By Anna Shavers
Deep brain stimulation (DBS) can be an efficient therapy to managing symptoms in patients with neurological disorders but identifying stimulation parameters is a long process based on trial and error.
Coralie de Hemptinne, M.S., Ph.D., assistant professor at the Norman Fixel Institute for Neurological Diseases at UF Health, and Jackson Cagle, Ph.D., biomedical scientist at the Norman Fixel Institute for Neurological Disease at UF Health, have designed technologies to identify effective stimulation settings based on patient’s brain activity.
Drs. de Hemptinne and Cagle’s technology, which received UF Innovate’s 2022 Invention of the Year, predicts the best implant setting for each individual patient.
Utilizing the DBS implants, the technology generates visual representations for physicians and patients to make real-time adjustments to the implants. Having the capability to adjust DBS implant pulses in real time provides patients living with complex neurological disorders the greatest benefit.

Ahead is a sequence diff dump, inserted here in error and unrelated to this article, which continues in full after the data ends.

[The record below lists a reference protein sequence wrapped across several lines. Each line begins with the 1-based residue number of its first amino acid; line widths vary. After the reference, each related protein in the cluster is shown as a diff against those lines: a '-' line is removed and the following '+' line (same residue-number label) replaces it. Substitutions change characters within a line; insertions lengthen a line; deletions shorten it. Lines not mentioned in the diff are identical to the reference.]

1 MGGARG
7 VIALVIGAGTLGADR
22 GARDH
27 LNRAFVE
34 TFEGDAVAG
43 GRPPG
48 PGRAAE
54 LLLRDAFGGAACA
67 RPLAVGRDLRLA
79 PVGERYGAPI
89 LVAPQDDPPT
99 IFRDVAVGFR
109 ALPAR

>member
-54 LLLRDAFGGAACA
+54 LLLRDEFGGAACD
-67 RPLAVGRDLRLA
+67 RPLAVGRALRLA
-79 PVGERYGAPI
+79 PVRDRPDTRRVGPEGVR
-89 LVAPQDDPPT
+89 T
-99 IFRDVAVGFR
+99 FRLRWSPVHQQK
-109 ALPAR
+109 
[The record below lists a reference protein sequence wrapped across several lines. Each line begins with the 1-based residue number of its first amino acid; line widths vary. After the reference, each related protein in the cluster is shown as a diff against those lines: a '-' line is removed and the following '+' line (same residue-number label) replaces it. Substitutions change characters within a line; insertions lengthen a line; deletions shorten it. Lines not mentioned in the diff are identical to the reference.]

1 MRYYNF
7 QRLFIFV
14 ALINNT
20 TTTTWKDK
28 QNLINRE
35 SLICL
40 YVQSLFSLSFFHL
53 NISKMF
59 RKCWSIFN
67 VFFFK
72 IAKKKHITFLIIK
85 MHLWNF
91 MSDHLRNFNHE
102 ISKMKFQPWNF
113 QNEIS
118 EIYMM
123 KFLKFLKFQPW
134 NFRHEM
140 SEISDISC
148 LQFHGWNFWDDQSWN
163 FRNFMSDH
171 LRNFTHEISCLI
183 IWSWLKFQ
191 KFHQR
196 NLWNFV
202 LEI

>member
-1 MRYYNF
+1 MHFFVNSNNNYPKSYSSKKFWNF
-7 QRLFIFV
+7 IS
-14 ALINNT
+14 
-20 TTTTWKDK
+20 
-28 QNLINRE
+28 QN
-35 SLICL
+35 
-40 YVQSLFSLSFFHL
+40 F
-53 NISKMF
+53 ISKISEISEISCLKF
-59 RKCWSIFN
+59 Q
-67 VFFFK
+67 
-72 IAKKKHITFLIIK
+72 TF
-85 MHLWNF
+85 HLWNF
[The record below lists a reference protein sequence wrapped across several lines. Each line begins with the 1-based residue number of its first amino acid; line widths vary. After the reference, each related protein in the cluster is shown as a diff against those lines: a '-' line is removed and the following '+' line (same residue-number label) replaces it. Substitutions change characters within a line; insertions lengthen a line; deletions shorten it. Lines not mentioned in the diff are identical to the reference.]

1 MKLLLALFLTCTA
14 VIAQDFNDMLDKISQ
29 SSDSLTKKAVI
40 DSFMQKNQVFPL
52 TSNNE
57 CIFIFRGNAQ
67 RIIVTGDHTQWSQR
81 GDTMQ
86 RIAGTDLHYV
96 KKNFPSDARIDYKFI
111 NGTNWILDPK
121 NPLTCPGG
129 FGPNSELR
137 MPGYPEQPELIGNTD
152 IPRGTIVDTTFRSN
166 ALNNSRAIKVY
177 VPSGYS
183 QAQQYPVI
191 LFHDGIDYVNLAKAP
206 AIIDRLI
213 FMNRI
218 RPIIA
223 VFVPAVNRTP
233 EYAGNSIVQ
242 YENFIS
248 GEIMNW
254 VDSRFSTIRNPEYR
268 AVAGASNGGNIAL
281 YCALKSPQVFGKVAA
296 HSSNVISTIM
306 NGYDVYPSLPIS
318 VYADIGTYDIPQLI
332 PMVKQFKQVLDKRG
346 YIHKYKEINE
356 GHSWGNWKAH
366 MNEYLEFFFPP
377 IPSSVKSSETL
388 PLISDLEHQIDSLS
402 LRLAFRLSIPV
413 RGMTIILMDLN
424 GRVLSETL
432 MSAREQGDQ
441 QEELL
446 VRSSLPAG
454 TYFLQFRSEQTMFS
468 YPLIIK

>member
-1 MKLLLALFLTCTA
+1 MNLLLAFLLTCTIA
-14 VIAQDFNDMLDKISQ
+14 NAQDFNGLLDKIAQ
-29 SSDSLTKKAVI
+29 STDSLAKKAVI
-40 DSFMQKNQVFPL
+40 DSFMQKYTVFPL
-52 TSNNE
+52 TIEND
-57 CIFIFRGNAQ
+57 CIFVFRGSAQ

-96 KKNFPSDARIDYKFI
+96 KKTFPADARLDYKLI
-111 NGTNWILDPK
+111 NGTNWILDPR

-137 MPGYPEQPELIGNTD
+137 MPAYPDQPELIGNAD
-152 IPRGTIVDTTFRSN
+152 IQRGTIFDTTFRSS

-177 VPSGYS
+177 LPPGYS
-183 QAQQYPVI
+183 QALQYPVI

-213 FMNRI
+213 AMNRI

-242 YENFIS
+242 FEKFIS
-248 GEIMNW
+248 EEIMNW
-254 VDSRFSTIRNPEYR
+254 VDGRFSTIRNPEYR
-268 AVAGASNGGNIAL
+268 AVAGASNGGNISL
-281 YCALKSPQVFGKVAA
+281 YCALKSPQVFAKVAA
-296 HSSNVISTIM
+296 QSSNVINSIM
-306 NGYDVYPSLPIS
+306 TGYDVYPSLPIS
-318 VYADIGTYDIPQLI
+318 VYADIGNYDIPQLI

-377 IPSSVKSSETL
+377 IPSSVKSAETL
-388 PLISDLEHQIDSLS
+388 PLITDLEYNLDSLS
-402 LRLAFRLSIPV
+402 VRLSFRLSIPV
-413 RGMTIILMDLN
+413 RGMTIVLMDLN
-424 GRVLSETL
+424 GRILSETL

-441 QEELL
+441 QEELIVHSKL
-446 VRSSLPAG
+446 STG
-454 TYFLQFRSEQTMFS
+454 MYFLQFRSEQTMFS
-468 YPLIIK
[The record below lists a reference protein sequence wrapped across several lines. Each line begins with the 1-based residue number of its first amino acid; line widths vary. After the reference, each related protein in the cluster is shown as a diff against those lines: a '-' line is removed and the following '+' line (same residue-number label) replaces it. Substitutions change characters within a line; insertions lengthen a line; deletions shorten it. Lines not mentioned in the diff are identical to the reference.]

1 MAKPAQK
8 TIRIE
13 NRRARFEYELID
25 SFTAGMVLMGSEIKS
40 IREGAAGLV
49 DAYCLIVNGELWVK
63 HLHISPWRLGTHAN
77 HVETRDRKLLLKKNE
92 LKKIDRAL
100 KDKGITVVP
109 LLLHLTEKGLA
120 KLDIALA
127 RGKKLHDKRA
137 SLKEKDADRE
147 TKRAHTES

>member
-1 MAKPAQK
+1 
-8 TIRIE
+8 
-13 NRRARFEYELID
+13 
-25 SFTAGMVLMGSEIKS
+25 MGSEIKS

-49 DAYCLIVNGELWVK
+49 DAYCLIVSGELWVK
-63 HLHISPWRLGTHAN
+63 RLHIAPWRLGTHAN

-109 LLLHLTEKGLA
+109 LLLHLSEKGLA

“Their work is important because it will reduce the time to achieve symptom relief and will improve the function and mobility of patients,” said Melissa Kuchma, Ph.D., assistant director and licensing officer at UF Innovate. “In addition to the potential impact of this work, I chose Drs. de Hemptinne and Jackson because they have a strong commitment to helping patients and improving their lives.”
UF Innovate connects innovators with entrepreneurs, investors and industry, incubates startups and growth companies, and fosters a resilient economy to build business on innovation. At their annual “Standing InnOvation” on October 26th, UF Innovate honored Drs. de Hemptinne and Cagle for their technology, “Automatic Algorithm for Prediction of Therapeutic Settings for Deep Brain Stimulation Therapy Based on Neural Signals”.